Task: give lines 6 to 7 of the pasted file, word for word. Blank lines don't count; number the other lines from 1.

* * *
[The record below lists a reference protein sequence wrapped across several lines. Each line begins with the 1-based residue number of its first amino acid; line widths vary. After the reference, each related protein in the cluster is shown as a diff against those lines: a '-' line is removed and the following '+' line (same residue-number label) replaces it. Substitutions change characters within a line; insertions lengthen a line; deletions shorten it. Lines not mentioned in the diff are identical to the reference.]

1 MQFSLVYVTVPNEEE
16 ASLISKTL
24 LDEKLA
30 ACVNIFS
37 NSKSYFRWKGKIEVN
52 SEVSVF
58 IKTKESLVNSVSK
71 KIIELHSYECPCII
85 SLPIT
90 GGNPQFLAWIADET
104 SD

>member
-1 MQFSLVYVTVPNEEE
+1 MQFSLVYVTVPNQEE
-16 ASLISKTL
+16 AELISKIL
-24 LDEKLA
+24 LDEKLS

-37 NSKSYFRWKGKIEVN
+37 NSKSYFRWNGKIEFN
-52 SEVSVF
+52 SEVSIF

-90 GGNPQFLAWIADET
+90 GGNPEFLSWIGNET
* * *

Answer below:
37 NSKSYFRWKGKIEVN
52 SEVSVF